As formerly mentioned, Cunard has held a very important position in the world cruise industry for a long time, and can be seen as the representative of the world cruise part. However, since the COVID-19 outbreak on cruise ships in February 2020, the entire cruise industry has been badly affected. From the current situation, a few cruises with short itineraries (up to 4 days) and even long itineraries (7 or 14 days) start sailing again in a region, but world cruises (more than 2 weeks up to 1–2 months) choose to extend its pause in operations, because of the global travel ban and the closed cruise ports. Given the current uncertainty, cruise lines decide to extend the resuming schedule for keeping safety and reputation, but it will further increase the financial burden. Cunard extends its pause in operations from November 2020 until 25 March 2021, for its ship Queen Elizabeth; until 18 April 2021, for Queen Mary 2 and until 16 May 2021, for Queen Victoria, while Costa and MSC, etc. have tried to resume some of their cruises [22]. There is no doubt that this is a huge challenge for Cunard.
In this context, we take the Cunard cruise as a case, and want to make it clear that the general geographical characteristics of the world cruises by analyzing the itinerary structure and port organization in the global space. Furthermore, this helps one to understand the current options and future resumption arrangements of Cunard under the influence of COVID-19, from a geographical perspective.
The organization of the rest of this paper is as follows. Section 2 reviews the literature concerning itinerary, cruise port, and cruise risk. Section 3 introduces data and research methods in this study. Section 4 analyzes the case of Cunard. The last section presents the conclusions and discussion.

2. Literature Review

2.1. Itinerary and Cruise Ports

Geographically, the cruise industry sells itineraries, not destinations [10], and the itinerary is the core element of cruise traffic [23,24]. As far as cruise ships are concerned, the itinerary of cruise ships does have a great influence on the occupancy rate of cruise ships [25]. Cruise companies need to innovate their itineraries in different areas to attract tourists, which are usually chosen by world cruise companies [26]. Furthermore, it significantly determines the differentiation and profitability of a cruise company [27]. The design of cruise itineraries is an issue of critical strategic and operational importance to cruise companies, because it is found to be a critical factor influencing customers’ selection of a cruise [28]. Cruise itinerary diversity allows cruise companies to target and appeal to different market segments and achieve high profitability by spreading operations, but the duration of the journey has to match the time availability and holiday patterns of the demand [27]. However, there is very little literature about cruise lines or cruise itineraries [29]. The itineraries of world cruise are more diversified and the time is longer, and ships can visit more cruise ports and regions [8]. World cruise ships are different from ordinary offshore cruise ships, which make full use of more and more ports of call and transit, and provide customers with excellent experiences in ports and destinations [30]. Mccalla and Charlier (2006) [31] found that a geographically long voyage will be divided into several short parts. This feature is considered as the common feature of the world cruise ships.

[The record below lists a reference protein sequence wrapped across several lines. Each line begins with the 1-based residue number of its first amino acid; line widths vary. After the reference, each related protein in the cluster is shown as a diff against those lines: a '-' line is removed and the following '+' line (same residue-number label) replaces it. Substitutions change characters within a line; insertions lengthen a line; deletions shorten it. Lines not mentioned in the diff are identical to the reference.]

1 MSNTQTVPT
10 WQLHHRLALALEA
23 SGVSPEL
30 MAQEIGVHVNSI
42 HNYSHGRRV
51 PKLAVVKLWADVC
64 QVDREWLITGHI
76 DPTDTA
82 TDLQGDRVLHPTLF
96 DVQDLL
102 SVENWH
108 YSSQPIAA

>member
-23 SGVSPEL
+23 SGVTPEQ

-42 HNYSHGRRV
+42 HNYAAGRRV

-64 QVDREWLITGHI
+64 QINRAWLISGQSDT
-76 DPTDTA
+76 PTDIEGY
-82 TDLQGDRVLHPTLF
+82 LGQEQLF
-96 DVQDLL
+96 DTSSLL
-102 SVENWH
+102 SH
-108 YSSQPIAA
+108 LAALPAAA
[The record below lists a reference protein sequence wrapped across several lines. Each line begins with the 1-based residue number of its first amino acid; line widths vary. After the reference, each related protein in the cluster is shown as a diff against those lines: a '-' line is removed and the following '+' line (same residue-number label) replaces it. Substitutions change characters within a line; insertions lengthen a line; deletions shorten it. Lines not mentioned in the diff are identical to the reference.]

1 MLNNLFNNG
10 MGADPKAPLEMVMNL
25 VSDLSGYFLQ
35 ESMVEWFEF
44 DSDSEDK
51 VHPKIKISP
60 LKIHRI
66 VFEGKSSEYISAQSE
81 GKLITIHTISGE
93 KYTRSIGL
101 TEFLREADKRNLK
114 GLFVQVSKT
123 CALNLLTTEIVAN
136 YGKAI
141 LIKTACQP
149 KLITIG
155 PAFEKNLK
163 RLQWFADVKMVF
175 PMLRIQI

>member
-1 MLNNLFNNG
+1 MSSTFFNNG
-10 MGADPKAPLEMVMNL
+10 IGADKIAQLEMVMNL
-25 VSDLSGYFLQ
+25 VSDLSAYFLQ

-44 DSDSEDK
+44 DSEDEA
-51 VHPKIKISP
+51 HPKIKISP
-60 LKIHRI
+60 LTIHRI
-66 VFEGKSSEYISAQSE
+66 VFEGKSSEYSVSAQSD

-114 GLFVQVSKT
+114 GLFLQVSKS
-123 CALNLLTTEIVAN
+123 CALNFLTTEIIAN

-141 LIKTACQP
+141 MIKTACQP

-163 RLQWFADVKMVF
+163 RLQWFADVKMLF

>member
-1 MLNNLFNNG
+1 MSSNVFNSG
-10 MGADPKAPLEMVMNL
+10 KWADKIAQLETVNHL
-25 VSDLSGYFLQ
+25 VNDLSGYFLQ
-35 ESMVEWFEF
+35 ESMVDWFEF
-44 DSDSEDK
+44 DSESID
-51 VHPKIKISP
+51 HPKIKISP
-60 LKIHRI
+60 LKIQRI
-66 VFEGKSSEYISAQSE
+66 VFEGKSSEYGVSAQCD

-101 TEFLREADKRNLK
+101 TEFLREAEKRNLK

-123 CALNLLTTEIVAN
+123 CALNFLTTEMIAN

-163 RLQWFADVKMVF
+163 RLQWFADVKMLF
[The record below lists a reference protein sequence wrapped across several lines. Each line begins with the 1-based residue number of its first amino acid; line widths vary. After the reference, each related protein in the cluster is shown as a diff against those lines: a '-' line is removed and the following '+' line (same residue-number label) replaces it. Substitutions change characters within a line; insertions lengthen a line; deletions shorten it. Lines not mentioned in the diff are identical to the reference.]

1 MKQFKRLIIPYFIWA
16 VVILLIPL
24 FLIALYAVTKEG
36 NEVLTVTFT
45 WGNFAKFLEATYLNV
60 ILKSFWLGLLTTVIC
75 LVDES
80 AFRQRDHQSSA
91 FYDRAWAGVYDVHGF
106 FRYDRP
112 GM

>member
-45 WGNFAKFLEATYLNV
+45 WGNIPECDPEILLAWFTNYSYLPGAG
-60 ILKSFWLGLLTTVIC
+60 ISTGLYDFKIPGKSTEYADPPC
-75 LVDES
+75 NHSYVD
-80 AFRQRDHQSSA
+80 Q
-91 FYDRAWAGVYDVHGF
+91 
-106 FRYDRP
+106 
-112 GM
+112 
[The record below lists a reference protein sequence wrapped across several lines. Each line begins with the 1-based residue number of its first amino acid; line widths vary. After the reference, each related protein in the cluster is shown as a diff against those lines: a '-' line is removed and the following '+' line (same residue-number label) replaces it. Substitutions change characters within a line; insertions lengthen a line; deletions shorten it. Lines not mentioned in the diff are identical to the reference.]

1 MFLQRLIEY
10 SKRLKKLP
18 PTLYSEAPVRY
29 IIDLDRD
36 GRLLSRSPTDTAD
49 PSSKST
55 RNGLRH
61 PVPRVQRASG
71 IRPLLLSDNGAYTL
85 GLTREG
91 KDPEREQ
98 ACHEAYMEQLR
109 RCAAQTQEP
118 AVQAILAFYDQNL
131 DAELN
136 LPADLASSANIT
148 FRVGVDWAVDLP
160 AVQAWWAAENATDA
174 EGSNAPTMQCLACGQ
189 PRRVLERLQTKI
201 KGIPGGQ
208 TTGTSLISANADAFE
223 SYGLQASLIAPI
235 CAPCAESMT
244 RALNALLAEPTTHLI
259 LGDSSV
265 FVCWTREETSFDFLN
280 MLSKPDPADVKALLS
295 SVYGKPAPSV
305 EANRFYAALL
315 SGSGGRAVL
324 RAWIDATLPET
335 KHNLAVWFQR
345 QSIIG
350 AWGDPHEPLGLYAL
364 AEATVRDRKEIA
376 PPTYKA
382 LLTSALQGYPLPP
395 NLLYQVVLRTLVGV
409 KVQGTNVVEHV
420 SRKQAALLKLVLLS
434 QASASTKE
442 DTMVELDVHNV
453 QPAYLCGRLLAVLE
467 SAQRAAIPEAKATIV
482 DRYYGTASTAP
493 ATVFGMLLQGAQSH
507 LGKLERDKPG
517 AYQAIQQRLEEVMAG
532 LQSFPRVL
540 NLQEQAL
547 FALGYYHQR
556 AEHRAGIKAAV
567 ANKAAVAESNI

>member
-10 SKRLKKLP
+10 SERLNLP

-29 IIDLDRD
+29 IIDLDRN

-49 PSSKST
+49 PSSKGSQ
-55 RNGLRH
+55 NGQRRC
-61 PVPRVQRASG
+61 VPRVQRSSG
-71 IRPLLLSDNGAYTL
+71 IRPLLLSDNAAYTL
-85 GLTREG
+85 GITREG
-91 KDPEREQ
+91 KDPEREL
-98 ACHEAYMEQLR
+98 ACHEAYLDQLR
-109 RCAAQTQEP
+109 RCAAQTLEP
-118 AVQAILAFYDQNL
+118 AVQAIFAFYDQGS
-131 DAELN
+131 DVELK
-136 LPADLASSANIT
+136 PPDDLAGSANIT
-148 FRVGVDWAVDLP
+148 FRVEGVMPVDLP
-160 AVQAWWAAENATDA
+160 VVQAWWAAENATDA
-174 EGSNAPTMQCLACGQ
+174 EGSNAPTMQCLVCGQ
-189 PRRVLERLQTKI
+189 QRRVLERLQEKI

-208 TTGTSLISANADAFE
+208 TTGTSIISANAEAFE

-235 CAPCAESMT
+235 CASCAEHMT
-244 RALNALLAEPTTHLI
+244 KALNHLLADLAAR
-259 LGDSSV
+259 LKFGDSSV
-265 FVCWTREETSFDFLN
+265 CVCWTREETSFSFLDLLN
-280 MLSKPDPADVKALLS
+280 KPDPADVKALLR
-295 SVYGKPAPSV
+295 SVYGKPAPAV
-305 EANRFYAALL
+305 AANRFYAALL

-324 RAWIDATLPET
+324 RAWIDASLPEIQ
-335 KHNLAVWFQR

Actually, the design of a cruise itinerary is not a simple process, but a multi-criterion decision. A cruise itinerary includes cruise port (homeport, port of call), the itinerary planning and scheduling (duration, sailing time, the selection, time at ports) [27]. Among them, the cruise ports and the geographical distribution of cruise ports are an important factor [32]. The layout of cruise ports in different regions helps cruise ships navigate in different regions. However, some studies have investigated that the cruise hub port is determined by cruise itineraries [33], and port of call plays an important role in the cruise organization and the success of the itinerary [11]. Therefore, a single cruise port is meaningless on cruise itinerary or cruise networks. It must be a group of ports, similar to those in a global shipping network [34,35,36,37,38]. According to some literature, scholars have analyzed the cruise port system [11], cruise ports hierarchy [23], and cruise port centrality [26]. These studies not only provided a variety of empirical cases that facilitate theoretical advances of cruise geography, but also offered research methods to study the cruise port pattern of world cruises.

2.2. COVID-19 Risks to Cruise

The health and wellbeing of passengers and crew are an essential priority for the cruise [39], but the cruise industry is a crisis-prone industry [40]. Specifically, the norovirus (Nov) and influenza outbreaks have been the major public health challenges for the cruise industry for a long time [41]. However, the novel coronavirus (COVID-19) has been challenging the world since 2020. Starting with the Diamond Princess on 1 February 2020, at least 25 cruise ships had confirmed COVID-19 infections by 26 March 2020, and at the end of March, ten ships remained at sea, unable to find a port that would allow them to dock [42]. With no vaccine and limited medical capacity to treat the disease, the unprecedented health-related risk it is causing has evolved into a large-scale cruise crisis [43,44]. After more than five months without cruising, some cruise lines tried to restart operations [45], but for most cruises, return to operations is still very much unclear, especially with world cruises, and Cunard have stopped their operations until March 2021 [22].